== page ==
The university lecturer Egon Eiermann had stylistic influence as an architect and furniture designer in postwar Germany. He starts first with the concept of mass-produced furniture that meets international standards of functionality and form. His works are a milestones in modern furniture design.
The contribution of Egon Eiermann
Egon Eiermann was born on 09/29/1904 in Berlin-Neuendorf. After graduation he studied architecture at the Technical University in Berlin. Influental teachers are in particular Heinrich Tessenow and Hans Poelzig, who makes him his protégé.
From 1927 onward Eiermann is employed first at the Karstadt AG, then at Bewag. From 1931 to 1945 he worked in Berlin as an independent architect. In 1947 he receives the department of Architecture at the Technical University of Karlsruhe. Until his death on 07/19/1970 he also runs his architectural office there.
The architect and university professor Egon Eiermann is considered one of the most important architects of post-war Germany. His most significant buildings include his houses in the thirties, the handkerchief weaving facility in Blumberg (1951), the Pforzheimer Matthäuskirche (Matthäus church) (1953), the German World Expo pavilion in Brussels (1958), the German Embassy in Washington (1964) and the Bonner Abgeordneten-Hochhaus (member of parliament skyscraper) (1969). Today more than 30 of his buildings are under monumental protection.
But Eiermann is not only an esteemed architect - his furniture design influences a whole generation sustainably. He already begins in 1948 with the development of mass-produced furniture that meet international standards both in terms of form and functionality. Thus he enables other German designers to successfully take up the design tradition of their country after the Nazi isolation. Egon Eiermann becomes the leader of the second modern era and plays a central role for modern German furniture design.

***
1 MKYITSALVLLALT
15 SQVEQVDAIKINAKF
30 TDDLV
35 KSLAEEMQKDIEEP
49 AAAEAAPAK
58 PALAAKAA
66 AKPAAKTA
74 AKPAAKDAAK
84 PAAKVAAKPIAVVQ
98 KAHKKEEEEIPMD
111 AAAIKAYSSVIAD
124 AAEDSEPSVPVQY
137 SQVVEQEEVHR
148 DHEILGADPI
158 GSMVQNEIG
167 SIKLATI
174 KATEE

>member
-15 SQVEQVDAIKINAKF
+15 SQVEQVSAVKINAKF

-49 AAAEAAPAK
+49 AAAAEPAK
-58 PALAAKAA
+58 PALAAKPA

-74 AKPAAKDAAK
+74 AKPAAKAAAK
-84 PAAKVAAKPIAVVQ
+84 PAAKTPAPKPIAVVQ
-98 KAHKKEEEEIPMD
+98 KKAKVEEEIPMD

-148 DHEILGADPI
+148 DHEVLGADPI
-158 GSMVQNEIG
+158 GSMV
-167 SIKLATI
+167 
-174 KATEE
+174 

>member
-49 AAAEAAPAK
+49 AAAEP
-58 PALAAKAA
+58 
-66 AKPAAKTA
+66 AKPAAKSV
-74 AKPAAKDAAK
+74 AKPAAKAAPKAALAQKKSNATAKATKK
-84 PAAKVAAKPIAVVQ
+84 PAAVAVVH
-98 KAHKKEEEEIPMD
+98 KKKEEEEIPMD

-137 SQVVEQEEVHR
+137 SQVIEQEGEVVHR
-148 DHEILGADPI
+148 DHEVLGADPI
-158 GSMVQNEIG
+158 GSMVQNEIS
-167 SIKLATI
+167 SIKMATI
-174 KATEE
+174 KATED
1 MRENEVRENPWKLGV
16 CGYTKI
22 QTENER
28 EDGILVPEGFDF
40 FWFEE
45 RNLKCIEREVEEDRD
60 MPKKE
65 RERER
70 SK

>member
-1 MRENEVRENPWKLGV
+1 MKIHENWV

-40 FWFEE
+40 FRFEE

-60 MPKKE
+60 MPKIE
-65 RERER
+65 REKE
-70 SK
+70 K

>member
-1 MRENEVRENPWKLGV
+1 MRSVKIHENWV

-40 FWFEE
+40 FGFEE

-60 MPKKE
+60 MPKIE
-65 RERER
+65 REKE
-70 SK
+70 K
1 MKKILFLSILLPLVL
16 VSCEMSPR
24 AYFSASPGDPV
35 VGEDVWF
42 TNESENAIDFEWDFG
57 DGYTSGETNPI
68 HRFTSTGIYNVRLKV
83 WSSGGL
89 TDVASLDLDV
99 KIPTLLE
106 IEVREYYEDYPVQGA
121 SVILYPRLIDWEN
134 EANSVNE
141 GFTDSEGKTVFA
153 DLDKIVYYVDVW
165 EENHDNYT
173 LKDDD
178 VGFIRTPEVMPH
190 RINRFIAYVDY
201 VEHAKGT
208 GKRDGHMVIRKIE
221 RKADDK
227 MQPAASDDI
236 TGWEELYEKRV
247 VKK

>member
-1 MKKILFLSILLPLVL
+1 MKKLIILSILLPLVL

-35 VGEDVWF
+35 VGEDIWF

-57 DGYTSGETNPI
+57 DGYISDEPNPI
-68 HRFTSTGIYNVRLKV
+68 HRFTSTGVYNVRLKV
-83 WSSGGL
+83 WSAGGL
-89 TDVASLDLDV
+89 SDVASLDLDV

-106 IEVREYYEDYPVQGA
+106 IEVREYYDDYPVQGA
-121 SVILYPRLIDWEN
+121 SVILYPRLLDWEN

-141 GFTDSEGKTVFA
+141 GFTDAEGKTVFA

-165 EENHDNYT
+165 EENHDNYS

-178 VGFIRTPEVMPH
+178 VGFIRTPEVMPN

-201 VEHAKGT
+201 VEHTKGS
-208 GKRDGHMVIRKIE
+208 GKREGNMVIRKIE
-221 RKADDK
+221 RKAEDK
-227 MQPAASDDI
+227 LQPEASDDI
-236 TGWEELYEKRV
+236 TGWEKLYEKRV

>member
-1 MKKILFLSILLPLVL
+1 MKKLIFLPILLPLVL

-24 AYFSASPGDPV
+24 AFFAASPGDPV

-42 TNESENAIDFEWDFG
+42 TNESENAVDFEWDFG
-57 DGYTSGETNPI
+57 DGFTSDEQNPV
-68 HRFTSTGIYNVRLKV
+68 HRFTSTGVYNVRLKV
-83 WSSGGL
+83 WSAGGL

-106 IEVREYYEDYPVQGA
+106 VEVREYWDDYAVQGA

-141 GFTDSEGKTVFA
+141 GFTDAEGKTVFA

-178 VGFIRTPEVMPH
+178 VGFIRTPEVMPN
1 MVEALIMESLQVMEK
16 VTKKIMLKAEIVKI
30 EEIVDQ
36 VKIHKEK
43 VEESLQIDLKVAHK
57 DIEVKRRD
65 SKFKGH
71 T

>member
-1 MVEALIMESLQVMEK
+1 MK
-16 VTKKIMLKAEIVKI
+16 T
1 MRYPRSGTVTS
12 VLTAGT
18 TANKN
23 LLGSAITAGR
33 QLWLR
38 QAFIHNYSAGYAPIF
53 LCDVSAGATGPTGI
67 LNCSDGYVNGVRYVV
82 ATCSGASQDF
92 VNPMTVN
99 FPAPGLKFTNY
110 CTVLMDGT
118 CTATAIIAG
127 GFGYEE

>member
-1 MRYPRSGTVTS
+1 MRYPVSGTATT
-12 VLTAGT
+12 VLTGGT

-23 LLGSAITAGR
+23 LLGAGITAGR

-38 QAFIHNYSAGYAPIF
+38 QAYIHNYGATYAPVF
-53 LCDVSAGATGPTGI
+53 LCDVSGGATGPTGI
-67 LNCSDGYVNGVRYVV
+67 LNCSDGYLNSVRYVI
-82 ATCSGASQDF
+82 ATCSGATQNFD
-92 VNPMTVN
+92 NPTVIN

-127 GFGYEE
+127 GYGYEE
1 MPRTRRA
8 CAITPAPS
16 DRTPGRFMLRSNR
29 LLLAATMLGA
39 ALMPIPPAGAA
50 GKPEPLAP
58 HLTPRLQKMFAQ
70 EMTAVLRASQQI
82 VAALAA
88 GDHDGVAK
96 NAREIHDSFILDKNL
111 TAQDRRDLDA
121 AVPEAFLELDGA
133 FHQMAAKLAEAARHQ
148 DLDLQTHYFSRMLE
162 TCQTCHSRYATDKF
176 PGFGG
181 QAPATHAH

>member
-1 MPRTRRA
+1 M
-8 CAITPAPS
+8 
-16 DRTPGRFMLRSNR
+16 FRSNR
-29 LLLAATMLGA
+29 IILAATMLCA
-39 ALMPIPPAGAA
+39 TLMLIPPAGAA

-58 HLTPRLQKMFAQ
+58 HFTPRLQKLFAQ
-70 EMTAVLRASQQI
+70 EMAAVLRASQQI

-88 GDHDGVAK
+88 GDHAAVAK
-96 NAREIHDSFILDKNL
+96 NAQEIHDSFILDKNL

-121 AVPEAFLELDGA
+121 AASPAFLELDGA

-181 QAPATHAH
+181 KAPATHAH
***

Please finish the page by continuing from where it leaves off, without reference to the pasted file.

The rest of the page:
The most important furniture designs by Egon Eiermann
The works by Egon Eiermann are characterized by simplicity, immediate recognition of the function and rigorous geometry.
The Table Eiermann 1 (1953) with its oblique cross braces made of steel tube is an impressively minimalistic design that achieves maximum stability despite its reduced material usage. As a modification the frame is available under the name Eiermann 2 (1965). This version is modified by Adam Wieland afterwards, workshop manager at the Karlsruhe Institute of Technology, to make the frame dismountable and therefore transportable.
The braided chair E 10 made of wicker in its original form dates from 1949 and will often be varied over time. With its innovative concept Eiermann succeeds to develop the necessary stability of the chair solely from the design options of the braided cane. The match: the rattan stool E 14.
The wooden folding chair SE 18 designed in 1952/53 is selected for the New York Museum of Modern Art and is awarded with the Good Design Award. The robust yet comfortable chair made of solid beech is characterized by its tapered legs. It is produced continuously until today and has lost none of its charm during the decades.
For further information please visit Egon Eiermann Gesellschaft